Career Countdown for Seniors
Yes, seniors! This is it. Not long until graduation and your parents ask the inevitable question “What are you doing toward getting a job?" Even though you don’t want to think about it right now, time marches on and the job search needs to begin NOW. You CAN graduate with a job in hand. Here's a blue print to aid you with that plan!
September: Research the market
- Turn off Parks and Recreation and try CNN in order to find out what’s going on in your field in the business world.
- Hit your computer to investigate companies and organizations that intrigue you.
- Where do you want to live? How does the cost of living in South Bend compare with Seattle? Find out where you want to live and what your salary needs to be to live there.
October: Perfect your résumé
- Check out Résumé 101 for tips on how to do a résumé, and then peruse our Mini Packets for samples on your particular major.
- Never done a résumé? Just want to start one from scratch? Check out Optimal Resume.
November: Clean up your digital dirt
Most people think of Facebook as a fortress - you invite your friends into a highly protected environment where you can share anything you want and it will be secure. However, it is more like a front porch - you invite your friends up for a conversation, and you never know who might be walking by or sitting around the corner within earshot.
- Think twice before you post a revealing or disparaging photo of yourself on a social networking site.
- Watch what you say. A lewd or derogatory comment in a blog or comment section can be just as damaging as a photo.
- Look up old videos you may have posted on YouTube and take down any that could be offensive.
- Google yourself. See what the public might be reading about you.
- Change your email address if you have one that seems juvenile or unprofessional.
December: Network, network, network
- Make a list of everyone you know and make a monthly goal to contact 8-10 people to tell them about what you’re looking for.
- Be enthusiastic and don’t talk exclusively about yourself. When you ask your neighbor about his company and what he does there, you will get more valuable information than if you ask “Does your company have any openings in my field?”
- Set up a LinkedIn account: www.LinkedIn.com a social networking site connecting you with professionals in your industry. This can be invaluable in your job search.
January: Buy an interview suit
- If you haven’t already got that interview outfit hanging in your closet, the time has come!!! Everything is on sale after Christmas, so use that holiday cash, or better yet, get your family to invest in a good suit as a late Christmas present. Even if you think you’ll be in business casual for your job, you’ll still need a quality interview suit.
- Gentlemen! Wonder what is and what is not appropriate interview wear?
- Ladies! It’s not always easy to know what to look for, so that you don’t feel like you’re wearing your mother’s clothes, because now you’re supposed to look ‘grown up’!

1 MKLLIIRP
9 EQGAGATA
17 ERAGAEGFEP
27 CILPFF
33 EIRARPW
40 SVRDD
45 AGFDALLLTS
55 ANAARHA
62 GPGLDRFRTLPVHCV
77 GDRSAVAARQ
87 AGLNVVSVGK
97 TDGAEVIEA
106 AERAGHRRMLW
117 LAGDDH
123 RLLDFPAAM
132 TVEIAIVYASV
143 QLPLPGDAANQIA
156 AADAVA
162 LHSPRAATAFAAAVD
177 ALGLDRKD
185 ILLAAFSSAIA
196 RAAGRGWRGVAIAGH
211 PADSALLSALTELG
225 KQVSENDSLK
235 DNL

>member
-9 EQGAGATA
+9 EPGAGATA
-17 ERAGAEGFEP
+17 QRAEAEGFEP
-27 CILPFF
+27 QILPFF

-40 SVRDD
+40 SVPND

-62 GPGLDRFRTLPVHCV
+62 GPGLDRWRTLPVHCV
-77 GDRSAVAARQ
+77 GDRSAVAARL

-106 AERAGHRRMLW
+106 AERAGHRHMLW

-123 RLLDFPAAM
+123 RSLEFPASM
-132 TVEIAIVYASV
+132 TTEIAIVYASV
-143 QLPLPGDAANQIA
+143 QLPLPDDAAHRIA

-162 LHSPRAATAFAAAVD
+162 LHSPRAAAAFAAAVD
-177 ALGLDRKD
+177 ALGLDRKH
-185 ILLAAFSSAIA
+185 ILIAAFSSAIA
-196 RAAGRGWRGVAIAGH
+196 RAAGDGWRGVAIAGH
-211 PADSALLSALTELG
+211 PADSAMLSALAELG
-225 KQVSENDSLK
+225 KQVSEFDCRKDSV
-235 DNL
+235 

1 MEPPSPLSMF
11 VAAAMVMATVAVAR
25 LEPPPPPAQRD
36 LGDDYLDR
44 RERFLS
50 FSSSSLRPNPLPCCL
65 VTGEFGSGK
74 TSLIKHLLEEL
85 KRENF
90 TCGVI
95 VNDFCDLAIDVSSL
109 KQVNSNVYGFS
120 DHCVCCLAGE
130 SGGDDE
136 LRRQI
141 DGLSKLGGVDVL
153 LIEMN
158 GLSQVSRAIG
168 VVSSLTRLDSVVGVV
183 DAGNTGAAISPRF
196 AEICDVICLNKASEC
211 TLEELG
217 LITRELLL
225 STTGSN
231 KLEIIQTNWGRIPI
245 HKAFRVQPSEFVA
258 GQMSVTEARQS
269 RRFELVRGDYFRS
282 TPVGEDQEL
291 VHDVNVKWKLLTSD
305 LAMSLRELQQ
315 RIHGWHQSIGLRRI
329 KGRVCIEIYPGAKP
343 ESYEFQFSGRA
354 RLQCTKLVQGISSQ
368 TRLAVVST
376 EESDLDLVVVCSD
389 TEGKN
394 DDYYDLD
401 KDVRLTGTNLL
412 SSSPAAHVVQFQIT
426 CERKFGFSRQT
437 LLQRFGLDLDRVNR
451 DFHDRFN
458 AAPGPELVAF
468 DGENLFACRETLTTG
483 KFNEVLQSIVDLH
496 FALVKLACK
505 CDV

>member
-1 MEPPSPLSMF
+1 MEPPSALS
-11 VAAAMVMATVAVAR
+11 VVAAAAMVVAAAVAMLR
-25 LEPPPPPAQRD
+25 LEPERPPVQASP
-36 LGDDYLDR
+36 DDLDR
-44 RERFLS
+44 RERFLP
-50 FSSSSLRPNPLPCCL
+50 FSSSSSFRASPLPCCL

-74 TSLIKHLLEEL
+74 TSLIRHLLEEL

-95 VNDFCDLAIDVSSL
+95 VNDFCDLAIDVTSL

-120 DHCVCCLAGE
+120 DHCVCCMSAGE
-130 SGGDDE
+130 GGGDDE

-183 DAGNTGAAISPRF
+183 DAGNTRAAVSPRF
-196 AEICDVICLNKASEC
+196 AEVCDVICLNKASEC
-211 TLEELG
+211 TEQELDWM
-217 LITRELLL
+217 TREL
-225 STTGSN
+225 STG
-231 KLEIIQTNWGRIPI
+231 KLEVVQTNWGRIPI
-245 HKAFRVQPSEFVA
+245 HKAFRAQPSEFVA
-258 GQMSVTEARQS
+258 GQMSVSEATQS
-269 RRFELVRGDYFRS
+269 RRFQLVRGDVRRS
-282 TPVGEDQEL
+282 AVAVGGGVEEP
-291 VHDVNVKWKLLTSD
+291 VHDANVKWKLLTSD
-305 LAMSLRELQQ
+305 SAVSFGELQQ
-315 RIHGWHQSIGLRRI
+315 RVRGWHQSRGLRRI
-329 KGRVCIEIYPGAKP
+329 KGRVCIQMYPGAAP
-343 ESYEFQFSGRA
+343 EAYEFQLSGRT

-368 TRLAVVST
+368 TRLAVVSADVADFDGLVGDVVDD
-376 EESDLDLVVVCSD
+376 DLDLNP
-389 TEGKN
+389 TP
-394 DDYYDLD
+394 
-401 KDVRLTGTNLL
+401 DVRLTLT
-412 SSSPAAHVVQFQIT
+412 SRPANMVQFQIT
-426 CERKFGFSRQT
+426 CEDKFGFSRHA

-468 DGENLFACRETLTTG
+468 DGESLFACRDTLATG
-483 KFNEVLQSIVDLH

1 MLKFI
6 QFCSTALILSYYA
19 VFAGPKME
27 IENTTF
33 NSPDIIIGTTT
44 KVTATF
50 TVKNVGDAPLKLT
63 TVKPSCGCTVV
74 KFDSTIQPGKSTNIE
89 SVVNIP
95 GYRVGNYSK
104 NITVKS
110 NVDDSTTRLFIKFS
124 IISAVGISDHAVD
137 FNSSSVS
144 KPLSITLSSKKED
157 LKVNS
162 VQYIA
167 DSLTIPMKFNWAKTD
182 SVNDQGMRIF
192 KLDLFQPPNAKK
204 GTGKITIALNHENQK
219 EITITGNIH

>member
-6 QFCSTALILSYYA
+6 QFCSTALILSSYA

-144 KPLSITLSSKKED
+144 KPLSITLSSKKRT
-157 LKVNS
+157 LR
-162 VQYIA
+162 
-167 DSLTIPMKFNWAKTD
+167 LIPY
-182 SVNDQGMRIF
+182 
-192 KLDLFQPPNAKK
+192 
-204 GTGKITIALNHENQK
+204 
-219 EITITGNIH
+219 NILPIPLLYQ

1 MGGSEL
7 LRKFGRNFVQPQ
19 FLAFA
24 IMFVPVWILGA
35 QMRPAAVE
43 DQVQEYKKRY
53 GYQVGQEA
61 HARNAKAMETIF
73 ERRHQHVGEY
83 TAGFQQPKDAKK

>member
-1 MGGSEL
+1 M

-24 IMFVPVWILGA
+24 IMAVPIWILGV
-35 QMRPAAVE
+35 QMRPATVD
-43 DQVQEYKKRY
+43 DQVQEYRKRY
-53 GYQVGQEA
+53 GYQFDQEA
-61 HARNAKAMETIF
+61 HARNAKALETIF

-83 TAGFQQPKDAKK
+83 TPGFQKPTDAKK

February: Practice interviewing skills
- The person who gets the job is often not the best qualified, but is the best prepared for the interview. Take advantage of any mock interview scenarios your professors provide for you. It may feel awkward, but it’s great practice. Would YOU hire you?
- Quintcareers.com had a great article from the perspective of new grads giving current seniors advice: “Practice greetings and firmness of handshakes, eye contact, appropriate attitude during interviewing (when to smile, when to be businesslike, etc.). Learn standard interview questions. All very important!”
March: Set up informational interviews
- Informational interviews expose you to the people in your career field who can help make you aware of potential jobs.
- The primary goal of an informational interview is to establish relationships with your (soon-to-be) professional peers.
- The secondary goal is to really find out about your chosen field and how to get into it.
- Don’t forget to send a handwritten thank you note!
April: Learn to negotiate and discuss salary
- Receiving multiple offers can be a tricky situation. Know how to respond to benefit you and the companies
- Patience is valuable. Wait to discuss salary until the second or third interview. The first interview will give you a chance to explore the position and allow you to sell yourself on your skills alone. Before the interview research salary ranges for the position you want. Websites like salary.com, payscale.com and salaryexpert.com will give you that information and give you the confidence to then know the range you may negotiate with.
May: Proudly accept your diploma and enter the world of work
Don't be discouraged if you do not have a job yet. Remember, looking for a job is a full-time job in and of itself!
- Take a close look at how you are marketing yourself.
- Read that job description! Does your résumé reflect the job skills the employer is looking for?
- Are you making face-to-face connections? Get involved with a young professional network in your city or the chamber of commerce. Realize everyone you meet is a network connection so always be friendly and professional.